Hush (17 West 19th Street; 212-989-4874). Open for dinner Tuesday through Saturday, 5 to 11 p.m.; dancing at 10. A.E., M.C., V.
Due west, where the cowboys of chic collide with the meat market, Oriont has yet to open its upstairs dining room or switch on its promised cabaret, but the blackish-green-on-black lounge and bar is already packed. It's surely a sign of the new Meat Market magnetism: Oh, what fun to jostle the bikers, navigate the treacherous pavement, and inhale the pervasive parfum de cow fat. Of course, owner Michelle Jean has fans from earlier stints at Circa and Restaurant 147. And there may be a crowd drawn by the sexy aura of designer Christopher Ciccone's riff on thirties Shanghai, not to mention the possibility his sister, Madonna, might slither in at any moment. Certainly, there is an extra frisson in the Kiehl's potions of the ladies' room. Well, I am impressed.
Oriont. I suppose it's politically incorrect to suggest that some dyslexic genius came up with that name, Oriental Garden and Orienta being already claimed. A team of sushi chefs whittles and rolls away nonstop. And Macao-born chef Rosa Lo San Ross's take on Pacific Rim- fusion lounge food is perfect for a crowd that actually prefers to graze. The better to table-hop. The better to hit the road on a lemming rush. A friend who lives nearby says he's been back twice just for the smoked-eel-sushi box. But running into fellow nightcrawlers is clearly a plus for him. Tonight, everyone at our table has popped up once or twice to air-kiss or slap-hug someone they know and puff on a cigarette. We are seated in an intense transit surge opposite the bar.
Behind us I have a sense of glamour; bold-type six-somes; "Ben Stiller," someone whispers; "Madonna" is the rumor (possibly in the VIP nook). I crane my neck, but so much modish black cloth against black walls makes a blur. I am left to focus on tricolor tartare turbans (excellent), rare grilled tuna in wasabi soy (a bit scant), baby-back ribs (insist the kitchen slice them apart), all sorts of dumplings in a steamer (small and soggy) and juicy slices of red poached filet mignon on luscious baby potato (not potatoe, Mr. Quayle) salad. I find the shredded chicken with hoisin in lettuce cups dry and boring, and the oddly flavored tofu inedible, but love soba noodles in peanut-coconut dressing and the long beans with thin batons of Asian pear and black sesame in a sesame vinaigrette. Chocolate cake with orange essence is so dense one bite goes a long way. And sake-poached fruit is deliciously firm and refreshing. Oh, this is foolish. I actually had to stop gossiping and flirting and being witty and comparing pashminas with my friends and reapplying my lipstick to even think about food. I'll be back if they ever get the dining room open and see how much that matters.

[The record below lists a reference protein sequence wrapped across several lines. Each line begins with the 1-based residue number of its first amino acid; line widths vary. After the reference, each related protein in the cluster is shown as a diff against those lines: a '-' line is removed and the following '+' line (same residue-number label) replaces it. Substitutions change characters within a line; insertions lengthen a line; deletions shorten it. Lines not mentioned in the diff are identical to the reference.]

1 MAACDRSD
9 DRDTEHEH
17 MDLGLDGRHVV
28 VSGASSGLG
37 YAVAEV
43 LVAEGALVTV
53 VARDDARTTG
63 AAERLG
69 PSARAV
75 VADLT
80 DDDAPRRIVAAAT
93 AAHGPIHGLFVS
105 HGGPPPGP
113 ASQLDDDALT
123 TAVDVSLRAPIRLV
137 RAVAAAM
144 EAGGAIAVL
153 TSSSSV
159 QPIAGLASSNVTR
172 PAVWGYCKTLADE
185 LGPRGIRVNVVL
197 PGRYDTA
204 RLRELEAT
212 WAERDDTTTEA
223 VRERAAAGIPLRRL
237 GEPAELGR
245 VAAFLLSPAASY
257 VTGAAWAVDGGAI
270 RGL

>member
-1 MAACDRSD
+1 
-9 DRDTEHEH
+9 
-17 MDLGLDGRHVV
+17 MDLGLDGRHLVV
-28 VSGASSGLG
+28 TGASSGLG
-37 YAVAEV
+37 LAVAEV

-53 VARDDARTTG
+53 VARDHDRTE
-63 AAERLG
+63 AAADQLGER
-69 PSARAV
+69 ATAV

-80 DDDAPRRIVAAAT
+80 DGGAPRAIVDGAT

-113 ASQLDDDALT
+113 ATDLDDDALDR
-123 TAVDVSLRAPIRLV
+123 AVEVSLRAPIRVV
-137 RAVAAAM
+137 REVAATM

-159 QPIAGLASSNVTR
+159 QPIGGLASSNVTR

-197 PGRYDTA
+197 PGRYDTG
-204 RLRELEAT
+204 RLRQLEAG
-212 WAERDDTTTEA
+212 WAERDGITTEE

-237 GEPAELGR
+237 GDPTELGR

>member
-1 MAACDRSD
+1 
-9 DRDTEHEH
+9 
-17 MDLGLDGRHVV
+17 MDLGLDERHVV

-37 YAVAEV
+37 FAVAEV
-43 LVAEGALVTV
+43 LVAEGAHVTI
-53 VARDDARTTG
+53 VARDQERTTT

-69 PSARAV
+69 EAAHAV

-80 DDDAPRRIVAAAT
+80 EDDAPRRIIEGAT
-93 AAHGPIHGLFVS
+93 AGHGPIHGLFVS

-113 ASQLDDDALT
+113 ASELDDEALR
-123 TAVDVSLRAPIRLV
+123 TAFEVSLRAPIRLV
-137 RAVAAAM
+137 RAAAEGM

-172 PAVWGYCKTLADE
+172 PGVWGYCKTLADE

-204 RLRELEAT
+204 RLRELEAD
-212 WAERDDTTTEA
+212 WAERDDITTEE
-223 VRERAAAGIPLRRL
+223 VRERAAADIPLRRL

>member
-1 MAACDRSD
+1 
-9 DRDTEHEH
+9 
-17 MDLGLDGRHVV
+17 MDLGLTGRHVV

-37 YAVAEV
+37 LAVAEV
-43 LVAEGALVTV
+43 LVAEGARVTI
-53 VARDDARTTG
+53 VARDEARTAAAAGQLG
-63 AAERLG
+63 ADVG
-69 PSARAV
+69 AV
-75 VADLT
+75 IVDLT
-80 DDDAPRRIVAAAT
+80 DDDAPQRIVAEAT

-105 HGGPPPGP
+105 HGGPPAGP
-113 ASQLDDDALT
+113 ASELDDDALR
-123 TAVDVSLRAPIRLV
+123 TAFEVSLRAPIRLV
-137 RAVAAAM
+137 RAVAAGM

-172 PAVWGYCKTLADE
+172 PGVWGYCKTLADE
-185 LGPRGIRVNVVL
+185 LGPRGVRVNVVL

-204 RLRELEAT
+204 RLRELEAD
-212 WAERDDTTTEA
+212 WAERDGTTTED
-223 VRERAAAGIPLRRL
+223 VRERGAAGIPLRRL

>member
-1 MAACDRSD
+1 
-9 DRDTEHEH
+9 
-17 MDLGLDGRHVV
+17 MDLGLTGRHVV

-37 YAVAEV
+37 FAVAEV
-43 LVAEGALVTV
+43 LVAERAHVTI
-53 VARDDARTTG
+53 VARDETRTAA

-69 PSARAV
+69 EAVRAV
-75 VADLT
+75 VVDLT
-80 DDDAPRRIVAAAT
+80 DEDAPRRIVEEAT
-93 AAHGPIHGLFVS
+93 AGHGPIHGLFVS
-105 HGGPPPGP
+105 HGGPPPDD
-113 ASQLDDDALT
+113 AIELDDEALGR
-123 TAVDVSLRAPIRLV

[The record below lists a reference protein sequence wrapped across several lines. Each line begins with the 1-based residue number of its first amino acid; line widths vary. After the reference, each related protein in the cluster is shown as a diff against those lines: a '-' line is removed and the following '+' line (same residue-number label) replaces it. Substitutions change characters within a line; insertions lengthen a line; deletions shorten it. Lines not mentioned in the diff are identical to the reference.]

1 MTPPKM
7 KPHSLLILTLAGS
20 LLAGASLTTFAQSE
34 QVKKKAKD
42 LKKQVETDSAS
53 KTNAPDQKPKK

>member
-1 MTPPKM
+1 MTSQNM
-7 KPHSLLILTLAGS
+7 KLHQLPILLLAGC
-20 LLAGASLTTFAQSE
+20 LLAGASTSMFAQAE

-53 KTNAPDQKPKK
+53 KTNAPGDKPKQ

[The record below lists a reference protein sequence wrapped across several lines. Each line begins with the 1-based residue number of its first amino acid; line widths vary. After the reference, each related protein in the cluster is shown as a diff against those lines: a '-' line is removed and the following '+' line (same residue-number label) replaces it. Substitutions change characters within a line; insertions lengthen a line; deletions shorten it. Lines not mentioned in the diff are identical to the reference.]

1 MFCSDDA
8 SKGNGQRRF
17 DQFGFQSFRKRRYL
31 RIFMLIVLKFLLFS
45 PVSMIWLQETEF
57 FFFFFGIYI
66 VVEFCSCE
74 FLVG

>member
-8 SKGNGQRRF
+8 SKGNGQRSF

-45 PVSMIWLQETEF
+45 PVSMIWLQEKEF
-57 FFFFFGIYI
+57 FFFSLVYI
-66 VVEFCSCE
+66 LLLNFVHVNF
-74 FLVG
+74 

Oriont (431 West 14th Street; 212-645-1988). Open for dinner Tuesday through Saturday, 6 p.m. to midnight; bar open from 5 p.m. to 4 a.m. Closed Sunday and Monday. A.E., M.C., V.